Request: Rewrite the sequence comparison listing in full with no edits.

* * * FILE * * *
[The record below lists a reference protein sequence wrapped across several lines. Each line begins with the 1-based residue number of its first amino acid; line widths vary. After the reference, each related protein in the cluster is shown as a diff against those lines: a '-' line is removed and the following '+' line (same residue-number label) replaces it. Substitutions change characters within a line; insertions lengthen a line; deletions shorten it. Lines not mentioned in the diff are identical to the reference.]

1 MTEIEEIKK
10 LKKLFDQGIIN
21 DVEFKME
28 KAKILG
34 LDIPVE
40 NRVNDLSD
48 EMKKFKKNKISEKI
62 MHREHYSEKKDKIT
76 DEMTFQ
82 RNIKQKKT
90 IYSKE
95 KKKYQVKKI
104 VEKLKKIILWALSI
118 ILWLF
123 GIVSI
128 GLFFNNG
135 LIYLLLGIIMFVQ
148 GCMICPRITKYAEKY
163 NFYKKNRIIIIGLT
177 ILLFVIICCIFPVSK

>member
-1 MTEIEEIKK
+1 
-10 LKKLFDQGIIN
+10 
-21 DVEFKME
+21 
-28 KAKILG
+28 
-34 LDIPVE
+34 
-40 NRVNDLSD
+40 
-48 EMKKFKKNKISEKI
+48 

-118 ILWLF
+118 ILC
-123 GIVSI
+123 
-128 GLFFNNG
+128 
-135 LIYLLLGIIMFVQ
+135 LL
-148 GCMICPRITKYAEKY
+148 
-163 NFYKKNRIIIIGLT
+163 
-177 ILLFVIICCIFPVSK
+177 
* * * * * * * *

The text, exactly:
[The record below lists a reference protein sequence wrapped across several lines. Each line begins with the 1-based residue number of its first amino acid; line widths vary. After the reference, each related protein in the cluster is shown as a diff against those lines: a '-' line is removed and the following '+' line (same residue-number label) replaces it. Substitutions change characters within a line; insertions lengthen a line; deletions shorten it. Lines not mentioned in the diff are identical to the reference.]

1 MTEIEEIKK
10 LKKLFDQGIIN
21 DVEFKME
28 KAKILG
34 LDIPVE
40 NRVNDLSD
48 EMKKFKKNKISEKI
62 MHREHYSEKKDKIT
76 DEMTFQ
82 RNIKQKKT
90 IYSKE
95 KKKYQVKKI
104 VEKLKKIILWALSI
118 ILWLF
123 GIVSI
128 GLFFNNG
135 LIYLLLGIIMFVQ
148 GCMICPRITKYAEKY
163 NFYKKNRIIIIGLT
177 ILLFVIICCIFPVSK

>member
-1 MTEIEEIKK
+1 
-10 LKKLFDQGIIN
+10 
-21 DVEFKME
+21 
-28 KAKILG
+28 
-34 LDIPVE
+34 
-40 NRVNDLSD
+40 
-48 EMKKFKKNKISEKI
+48 

-118 ILWLF
+118 ILC
-123 GIVSI
+123 
-128 GLFFNNG
+128 
-135 LIYLLLGIIMFVQ
+135 LL
-148 GCMICPRITKYAEKY
+148 
-163 NFYKKNRIIIIGLT
+163 
-177 ILLFVIICCIFPVSK
+177 